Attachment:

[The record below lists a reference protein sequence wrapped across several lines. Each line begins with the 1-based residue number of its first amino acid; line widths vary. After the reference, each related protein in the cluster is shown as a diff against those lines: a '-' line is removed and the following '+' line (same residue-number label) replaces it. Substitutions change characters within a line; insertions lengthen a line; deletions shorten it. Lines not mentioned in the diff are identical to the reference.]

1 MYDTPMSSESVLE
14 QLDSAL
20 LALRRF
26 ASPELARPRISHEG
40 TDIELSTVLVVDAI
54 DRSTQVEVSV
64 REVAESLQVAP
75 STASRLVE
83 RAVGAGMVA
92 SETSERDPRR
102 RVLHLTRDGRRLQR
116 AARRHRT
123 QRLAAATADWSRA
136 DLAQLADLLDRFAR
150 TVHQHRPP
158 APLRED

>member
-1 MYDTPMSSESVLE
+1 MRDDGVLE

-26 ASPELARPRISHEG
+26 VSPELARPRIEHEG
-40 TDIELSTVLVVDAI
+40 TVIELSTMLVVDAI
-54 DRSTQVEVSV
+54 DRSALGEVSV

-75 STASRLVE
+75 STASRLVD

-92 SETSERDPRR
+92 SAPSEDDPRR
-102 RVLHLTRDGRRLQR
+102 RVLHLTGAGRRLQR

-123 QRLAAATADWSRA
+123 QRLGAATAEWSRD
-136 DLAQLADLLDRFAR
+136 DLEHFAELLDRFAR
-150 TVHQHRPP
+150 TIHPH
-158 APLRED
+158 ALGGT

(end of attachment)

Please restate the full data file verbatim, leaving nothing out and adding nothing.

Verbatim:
[The record below lists a reference protein sequence wrapped across several lines. Each line begins with the 1-based residue number of its first amino acid; line widths vary. After the reference, each related protein in the cluster is shown as a diff against those lines: a '-' line is removed and the following '+' line (same residue-number label) replaces it. Substitutions change characters within a line; insertions lengthen a line; deletions shorten it. Lines not mentioned in the diff are identical to the reference.]

1 MYDTPMSSESVLE
14 QLDSAL
20 LALRRF
26 ASPELARPRISHEG
40 TDIELSTVLVVDAI
54 DRSTQVEVSV
64 REVAESLQVAP
75 STASRLVE
83 RAVGAGMVA
92 SETSERDPRR
102 RVLHLTRDGRRLQR
116 AARRHRT
123 QRLAAATADWSRA
136 DLAQLADLLDRFAR
150 TVHQHRPP
158 APLRED

>member
-1 MYDTPMSSESVLE
+1 MRDDGVLE

-26 ASPELARPRISHEG
+26 VSPELARPRIEHEG
-40 TDIELSTVLVVDAI
+40 TVIELSTMLVVDAI
-54 DRSTQVEVSV
+54 DRSALGEVSV

-75 STASRLVE
+75 STASRLVD

-92 SETSERDPRR
+92 SAPSEDDPRR
-102 RVLHLTRDGRRLQR
+102 RVLHLTGAGRRLQR

-123 QRLAAATADWSRA
+123 QRLGAATAEWSRD
-136 DLAQLADLLDRFAR
+136 DLEHFAELLDRFAR
-150 TVHQHRPP
+150 TIHPH
-158 APLRED
+158 ALGGT